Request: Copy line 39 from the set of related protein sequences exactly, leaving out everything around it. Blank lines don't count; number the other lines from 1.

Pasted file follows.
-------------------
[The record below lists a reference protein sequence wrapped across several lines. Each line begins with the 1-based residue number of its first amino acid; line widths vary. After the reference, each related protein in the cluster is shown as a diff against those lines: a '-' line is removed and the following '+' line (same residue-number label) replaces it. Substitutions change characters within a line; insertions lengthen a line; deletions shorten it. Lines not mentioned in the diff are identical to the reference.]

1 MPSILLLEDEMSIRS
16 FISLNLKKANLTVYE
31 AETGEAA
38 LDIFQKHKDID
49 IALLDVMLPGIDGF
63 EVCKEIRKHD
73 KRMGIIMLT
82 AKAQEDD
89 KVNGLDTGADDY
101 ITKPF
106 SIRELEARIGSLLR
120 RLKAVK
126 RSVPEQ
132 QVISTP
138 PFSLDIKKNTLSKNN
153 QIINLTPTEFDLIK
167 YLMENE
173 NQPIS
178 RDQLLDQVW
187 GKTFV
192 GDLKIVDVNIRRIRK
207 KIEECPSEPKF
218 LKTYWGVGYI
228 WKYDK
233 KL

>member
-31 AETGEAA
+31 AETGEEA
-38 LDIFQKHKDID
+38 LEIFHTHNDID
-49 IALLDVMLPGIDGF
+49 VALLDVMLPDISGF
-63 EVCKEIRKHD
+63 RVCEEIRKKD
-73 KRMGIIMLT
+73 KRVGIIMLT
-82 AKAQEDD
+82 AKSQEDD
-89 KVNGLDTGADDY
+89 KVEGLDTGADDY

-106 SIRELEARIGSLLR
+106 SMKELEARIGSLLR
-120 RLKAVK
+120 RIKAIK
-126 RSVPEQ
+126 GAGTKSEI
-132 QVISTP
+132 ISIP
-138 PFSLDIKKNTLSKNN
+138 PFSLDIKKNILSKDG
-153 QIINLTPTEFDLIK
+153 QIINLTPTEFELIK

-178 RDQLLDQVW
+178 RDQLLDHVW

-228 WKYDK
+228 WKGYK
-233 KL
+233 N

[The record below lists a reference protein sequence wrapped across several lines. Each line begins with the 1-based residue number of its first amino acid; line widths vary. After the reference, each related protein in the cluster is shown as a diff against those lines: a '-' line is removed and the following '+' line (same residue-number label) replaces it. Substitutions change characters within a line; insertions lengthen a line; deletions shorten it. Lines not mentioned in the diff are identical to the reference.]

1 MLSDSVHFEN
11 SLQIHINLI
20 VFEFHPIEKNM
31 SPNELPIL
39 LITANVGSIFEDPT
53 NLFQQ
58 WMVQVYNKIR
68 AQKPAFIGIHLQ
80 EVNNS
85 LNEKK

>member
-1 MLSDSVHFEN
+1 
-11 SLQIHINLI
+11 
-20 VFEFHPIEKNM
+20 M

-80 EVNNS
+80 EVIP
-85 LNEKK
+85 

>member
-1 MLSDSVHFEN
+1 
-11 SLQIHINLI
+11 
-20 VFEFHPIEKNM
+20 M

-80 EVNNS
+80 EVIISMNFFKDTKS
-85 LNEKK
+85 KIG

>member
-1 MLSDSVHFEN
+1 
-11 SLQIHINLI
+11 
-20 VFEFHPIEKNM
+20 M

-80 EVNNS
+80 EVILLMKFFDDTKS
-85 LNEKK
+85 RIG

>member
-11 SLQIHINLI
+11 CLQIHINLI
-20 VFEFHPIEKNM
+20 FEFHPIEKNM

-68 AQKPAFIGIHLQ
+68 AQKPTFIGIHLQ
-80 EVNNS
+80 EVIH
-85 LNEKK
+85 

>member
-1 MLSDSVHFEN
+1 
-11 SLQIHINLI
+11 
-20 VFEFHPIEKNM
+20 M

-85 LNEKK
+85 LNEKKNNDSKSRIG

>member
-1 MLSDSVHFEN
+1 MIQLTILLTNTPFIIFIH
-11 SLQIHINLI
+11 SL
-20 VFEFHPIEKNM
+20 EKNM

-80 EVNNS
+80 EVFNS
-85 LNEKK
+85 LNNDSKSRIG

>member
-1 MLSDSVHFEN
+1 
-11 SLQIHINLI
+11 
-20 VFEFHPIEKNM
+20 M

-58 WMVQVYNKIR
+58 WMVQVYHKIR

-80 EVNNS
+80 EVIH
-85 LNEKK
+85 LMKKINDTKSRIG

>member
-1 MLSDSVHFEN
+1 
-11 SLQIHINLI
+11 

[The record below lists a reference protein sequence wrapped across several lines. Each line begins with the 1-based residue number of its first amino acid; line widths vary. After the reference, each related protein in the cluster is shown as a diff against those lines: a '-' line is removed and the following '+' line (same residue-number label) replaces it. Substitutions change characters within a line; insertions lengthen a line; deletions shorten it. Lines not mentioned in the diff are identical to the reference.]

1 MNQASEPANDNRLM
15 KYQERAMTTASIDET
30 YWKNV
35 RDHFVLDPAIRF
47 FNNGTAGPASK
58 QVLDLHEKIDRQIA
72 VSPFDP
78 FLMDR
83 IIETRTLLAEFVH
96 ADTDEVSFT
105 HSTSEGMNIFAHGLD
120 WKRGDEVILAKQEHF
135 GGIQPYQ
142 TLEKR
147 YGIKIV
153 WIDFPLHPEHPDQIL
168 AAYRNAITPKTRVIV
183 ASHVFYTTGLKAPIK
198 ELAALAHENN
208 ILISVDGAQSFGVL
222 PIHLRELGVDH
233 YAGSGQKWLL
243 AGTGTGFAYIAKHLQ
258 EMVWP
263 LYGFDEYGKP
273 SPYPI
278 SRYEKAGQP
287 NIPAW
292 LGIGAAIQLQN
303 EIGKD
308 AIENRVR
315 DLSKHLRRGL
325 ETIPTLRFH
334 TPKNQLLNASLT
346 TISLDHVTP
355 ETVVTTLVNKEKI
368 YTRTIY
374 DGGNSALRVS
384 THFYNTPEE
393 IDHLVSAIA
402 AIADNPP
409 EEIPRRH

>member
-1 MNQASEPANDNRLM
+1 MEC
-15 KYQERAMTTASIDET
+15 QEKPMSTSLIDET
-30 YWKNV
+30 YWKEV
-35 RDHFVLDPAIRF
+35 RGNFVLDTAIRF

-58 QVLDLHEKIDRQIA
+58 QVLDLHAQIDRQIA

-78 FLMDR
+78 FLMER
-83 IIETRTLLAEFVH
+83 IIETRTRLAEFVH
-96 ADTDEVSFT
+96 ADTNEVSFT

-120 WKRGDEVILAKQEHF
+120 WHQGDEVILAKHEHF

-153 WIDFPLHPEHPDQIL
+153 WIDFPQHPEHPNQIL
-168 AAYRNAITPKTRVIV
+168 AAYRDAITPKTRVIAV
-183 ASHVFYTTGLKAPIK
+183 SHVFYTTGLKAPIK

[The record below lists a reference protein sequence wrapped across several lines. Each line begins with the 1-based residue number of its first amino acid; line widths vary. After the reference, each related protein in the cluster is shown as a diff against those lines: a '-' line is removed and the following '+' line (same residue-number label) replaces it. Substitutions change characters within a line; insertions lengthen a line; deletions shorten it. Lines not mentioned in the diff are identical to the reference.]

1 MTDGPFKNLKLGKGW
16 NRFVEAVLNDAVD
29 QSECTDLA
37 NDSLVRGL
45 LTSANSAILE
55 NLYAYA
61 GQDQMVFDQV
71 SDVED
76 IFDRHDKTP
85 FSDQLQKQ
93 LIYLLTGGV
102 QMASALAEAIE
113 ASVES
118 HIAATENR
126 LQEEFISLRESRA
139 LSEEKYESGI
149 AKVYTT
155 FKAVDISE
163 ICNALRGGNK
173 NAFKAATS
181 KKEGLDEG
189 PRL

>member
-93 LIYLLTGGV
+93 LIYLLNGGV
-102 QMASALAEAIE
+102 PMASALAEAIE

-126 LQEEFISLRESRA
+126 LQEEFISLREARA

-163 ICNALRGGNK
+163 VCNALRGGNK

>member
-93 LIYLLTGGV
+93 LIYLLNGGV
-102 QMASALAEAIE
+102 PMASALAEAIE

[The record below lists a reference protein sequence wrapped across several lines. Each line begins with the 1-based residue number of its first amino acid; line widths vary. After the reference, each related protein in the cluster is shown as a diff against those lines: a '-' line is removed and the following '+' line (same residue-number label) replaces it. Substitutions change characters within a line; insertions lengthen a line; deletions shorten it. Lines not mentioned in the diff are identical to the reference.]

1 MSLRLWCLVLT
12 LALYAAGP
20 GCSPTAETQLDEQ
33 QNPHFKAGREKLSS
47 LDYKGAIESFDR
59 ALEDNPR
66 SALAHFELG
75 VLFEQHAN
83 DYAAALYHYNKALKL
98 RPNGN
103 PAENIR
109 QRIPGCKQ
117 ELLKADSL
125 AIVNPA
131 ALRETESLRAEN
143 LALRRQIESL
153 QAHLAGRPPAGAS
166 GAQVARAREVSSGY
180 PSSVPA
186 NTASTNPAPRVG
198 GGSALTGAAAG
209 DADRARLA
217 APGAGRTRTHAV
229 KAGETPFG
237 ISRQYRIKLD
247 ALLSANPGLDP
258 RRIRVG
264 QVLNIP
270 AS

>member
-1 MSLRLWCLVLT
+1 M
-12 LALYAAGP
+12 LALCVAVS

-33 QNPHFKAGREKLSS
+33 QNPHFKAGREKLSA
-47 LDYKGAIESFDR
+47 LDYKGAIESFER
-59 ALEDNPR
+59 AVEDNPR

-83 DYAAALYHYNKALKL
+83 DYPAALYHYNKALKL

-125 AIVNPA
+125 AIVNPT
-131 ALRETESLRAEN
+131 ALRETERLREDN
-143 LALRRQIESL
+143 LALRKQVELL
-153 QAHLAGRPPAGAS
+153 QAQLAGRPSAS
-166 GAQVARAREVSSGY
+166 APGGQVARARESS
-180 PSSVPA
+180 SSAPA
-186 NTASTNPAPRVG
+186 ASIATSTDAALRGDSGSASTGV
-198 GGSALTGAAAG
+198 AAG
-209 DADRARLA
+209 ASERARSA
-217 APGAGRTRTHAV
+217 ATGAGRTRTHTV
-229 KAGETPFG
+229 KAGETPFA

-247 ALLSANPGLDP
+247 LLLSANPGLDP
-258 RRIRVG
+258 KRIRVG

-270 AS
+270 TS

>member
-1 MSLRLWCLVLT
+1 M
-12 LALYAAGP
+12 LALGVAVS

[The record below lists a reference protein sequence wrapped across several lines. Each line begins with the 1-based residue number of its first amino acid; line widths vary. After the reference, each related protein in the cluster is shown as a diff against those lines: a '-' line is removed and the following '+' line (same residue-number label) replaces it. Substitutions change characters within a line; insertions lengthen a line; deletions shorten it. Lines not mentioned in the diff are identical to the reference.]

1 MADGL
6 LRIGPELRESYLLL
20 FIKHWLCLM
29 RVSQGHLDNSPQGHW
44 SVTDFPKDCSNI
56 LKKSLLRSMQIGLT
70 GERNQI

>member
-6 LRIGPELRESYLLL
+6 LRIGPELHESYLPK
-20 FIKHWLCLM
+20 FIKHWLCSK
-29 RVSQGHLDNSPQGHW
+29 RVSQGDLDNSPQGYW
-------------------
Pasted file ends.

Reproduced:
+82 AKSQEDD